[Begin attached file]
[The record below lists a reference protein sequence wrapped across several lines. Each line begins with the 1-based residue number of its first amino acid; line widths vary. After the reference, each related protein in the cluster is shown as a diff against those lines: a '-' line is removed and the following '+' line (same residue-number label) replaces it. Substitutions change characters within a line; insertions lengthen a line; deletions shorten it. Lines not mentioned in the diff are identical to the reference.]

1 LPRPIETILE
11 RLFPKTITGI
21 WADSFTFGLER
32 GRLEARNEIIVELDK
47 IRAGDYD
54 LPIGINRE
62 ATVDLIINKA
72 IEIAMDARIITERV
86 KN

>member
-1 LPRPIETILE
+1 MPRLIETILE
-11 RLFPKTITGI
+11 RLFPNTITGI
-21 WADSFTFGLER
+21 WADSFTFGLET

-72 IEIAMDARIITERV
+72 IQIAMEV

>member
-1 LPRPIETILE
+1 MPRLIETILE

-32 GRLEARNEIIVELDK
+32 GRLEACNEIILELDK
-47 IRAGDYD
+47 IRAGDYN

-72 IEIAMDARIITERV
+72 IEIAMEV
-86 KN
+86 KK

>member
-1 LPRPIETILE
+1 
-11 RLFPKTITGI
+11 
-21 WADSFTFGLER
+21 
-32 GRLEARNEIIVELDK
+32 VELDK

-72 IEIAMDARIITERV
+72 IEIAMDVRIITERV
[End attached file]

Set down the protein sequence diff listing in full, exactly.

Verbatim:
[The record below lists a reference protein sequence wrapped across several lines. Each line begins with the 1-based residue number of its first amino acid; line widths vary. After the reference, each related protein in the cluster is shown as a diff against those lines: a '-' line is removed and the following '+' line (same residue-number label) replaces it. Substitutions change characters within a line; insertions lengthen a line; deletions shorten it. Lines not mentioned in the diff are identical to the reference.]

1 LPRPIETILE
11 RLFPKTITGI
21 WADSFTFGLER
32 GRLEARNEIIVELDK
47 IRAGDYD
54 LPIGINRE
62 ATVDLIINKA
72 IEIAMDARIITERV
86 KN

>member
-1 LPRPIETILE
+1 MPRLIETILE
-11 RLFPKTITGI
+11 RLFPNTITGI
-21 WADSFTFGLER
+21 WADSFTFGLET

-72 IEIAMDARIITERV
+72 IQIAMEV

>member
-1 LPRPIETILE
+1 MPRLIETILE

-32 GRLEARNEIIVELDK
+32 GRLEACNEIILELDK
-47 IRAGDYD
+47 IRAGDYN

-72 IEIAMDARIITERV
+72 IEIAMEV
-86 KN
+86 KK

>member
-1 LPRPIETILE
+1 
-11 RLFPKTITGI
+11 
-21 WADSFTFGLER
+21 
-32 GRLEARNEIIVELDK
+32 VELDK

-72 IEIAMDARIITERV
+72 IEIAMDVRIITERV